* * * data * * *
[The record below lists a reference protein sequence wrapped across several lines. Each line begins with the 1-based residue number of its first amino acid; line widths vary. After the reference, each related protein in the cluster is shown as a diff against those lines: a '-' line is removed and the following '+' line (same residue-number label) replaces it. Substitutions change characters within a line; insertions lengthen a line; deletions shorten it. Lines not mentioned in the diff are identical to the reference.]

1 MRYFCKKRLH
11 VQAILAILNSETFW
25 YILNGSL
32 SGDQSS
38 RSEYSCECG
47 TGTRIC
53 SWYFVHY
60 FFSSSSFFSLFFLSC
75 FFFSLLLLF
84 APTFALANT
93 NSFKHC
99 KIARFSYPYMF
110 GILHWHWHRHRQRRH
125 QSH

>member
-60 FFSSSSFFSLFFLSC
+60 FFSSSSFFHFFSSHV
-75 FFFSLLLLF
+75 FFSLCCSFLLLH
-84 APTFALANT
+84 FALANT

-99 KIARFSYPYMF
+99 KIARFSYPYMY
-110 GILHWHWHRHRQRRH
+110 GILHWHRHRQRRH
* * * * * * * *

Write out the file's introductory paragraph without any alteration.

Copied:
[The record below lists a reference protein sequence wrapped across several lines. Each line begins with the 1-based residue number of its first amino acid; line widths vary. After the reference, each related protein in the cluster is shown as a diff against those lines: a '-' line is removed and the following '+' line (same residue-number label) replaces it. Substitutions change characters within a line; insertions lengthen a line; deletions shorten it. Lines not mentioned in the diff are identical to the reference.]